This publication is a quite interesting if incomplete update on the scant literature already available on this revolutionary instrument.It is beautifully produced- contrast it with,say, Blasquiz' work on the same topic. The photography is superb, the text a little thin.A book to browse through, but a detailed history, no.This is a book that on the 50th anniversary of the introduction of the Precision Bass pays homage to the American heritage of Leo Fender's innovations, and to be fair, is welcome.
However, large chunks of this essential history are missing;
apart from the history of the two giants of Fender's bass line, the Precision and Jazz basses, there is little or no mention of other basses made by the company- the Coronado, Mustang and Bullet models barely rate a mention.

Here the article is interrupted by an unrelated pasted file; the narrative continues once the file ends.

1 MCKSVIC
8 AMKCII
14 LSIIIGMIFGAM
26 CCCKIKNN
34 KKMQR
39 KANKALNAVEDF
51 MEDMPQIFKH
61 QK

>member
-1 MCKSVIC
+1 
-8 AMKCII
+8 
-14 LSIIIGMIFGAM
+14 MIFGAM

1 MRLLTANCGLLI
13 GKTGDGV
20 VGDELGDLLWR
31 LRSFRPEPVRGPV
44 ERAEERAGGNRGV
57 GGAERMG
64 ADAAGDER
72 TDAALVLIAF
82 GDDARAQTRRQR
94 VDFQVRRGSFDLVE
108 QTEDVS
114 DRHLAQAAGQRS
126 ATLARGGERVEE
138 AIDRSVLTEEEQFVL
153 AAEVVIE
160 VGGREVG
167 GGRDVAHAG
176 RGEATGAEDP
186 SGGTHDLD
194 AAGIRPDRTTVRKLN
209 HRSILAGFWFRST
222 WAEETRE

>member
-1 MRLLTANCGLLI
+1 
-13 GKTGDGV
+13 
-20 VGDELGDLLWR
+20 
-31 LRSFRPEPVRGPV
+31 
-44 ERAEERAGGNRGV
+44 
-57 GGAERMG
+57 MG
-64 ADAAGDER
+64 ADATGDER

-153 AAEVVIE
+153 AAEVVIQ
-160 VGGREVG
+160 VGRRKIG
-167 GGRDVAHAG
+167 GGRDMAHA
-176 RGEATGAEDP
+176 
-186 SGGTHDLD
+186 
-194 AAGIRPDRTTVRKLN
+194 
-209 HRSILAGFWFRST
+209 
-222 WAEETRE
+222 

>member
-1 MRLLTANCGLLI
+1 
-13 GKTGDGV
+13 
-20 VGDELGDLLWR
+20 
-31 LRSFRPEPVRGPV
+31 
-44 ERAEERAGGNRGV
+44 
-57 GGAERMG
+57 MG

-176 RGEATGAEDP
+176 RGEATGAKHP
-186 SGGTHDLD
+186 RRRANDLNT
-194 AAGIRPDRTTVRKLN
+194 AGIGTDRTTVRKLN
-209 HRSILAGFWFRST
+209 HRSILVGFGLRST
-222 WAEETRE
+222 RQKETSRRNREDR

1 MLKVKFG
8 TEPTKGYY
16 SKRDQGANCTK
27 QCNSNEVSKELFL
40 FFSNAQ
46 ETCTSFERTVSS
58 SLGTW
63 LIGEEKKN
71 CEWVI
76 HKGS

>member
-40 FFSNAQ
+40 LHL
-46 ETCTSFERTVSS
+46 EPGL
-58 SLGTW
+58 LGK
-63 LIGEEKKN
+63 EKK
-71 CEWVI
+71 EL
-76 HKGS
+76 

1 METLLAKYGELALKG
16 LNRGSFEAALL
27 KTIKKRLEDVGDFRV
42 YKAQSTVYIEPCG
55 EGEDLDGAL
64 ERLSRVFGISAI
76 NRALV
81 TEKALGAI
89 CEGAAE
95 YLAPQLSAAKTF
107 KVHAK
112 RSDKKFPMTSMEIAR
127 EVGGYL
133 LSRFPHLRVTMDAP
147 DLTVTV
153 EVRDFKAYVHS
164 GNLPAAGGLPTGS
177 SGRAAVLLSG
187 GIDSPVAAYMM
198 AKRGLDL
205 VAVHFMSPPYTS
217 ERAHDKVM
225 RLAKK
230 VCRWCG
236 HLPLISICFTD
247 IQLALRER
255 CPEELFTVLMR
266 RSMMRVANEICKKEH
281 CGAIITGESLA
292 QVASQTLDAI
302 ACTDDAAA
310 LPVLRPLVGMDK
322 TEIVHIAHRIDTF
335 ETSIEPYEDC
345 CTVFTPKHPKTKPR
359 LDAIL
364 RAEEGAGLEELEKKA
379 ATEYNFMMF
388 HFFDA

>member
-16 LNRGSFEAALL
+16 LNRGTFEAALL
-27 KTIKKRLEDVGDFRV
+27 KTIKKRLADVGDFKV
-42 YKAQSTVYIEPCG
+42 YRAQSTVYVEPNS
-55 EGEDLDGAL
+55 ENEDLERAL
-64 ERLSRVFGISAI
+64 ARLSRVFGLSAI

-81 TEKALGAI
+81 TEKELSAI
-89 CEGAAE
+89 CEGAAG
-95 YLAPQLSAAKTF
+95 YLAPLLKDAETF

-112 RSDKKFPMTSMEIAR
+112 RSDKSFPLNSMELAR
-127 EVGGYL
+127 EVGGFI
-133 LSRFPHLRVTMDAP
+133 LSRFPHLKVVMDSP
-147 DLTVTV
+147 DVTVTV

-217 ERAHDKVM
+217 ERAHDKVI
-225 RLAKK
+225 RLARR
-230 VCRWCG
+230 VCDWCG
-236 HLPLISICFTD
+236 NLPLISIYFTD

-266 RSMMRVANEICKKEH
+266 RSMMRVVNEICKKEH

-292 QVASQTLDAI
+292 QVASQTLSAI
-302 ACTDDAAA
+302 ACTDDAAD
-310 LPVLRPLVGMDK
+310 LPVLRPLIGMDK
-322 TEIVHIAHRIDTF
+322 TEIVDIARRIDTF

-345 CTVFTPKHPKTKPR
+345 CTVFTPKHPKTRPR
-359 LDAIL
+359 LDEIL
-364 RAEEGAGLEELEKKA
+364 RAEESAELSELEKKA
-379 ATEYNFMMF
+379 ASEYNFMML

Perhaps a more glaring omission is the deliberate absence of reference to Fender's 'offshore'production (Japan, Korea, Mexico and latterly China and Indonesia)under 'Fender' and 'Squier by Fender' badges. The FMI corporation readily admits that for a time preceding the establishment of the Coronado plant,Japanese output kept the company afloat. Europe,too, is a huge market for Squier instruments- these instruments, of undoubted quality, contribute significantly to the FMIC balance sheet.
Example: the book mentions the production of an 'American' '75 reissue Jazz Bass without a mention of the excellent Japanese-made version of the same bass, made under license by Fender Japan that preceded it. Regarding quality, my own early-80s Squier Precision and Jazz basses which bear a Fender logo are better instruments in every way than USA models from the same era -real dogs - that I had owned but got rid of. Blasquiz' book was a start- Molinaro and Black have certainly taken the story a stage further- but a now global company needs to have its history comprehensively chronicled.The proliferation of Fender-badged basses produced in several countries including the USA now available everywhere demonstrates that FMIC is now indeed a global company. All in all, an incomplete history.
However, both authors are to be commended for taking this story a stage further.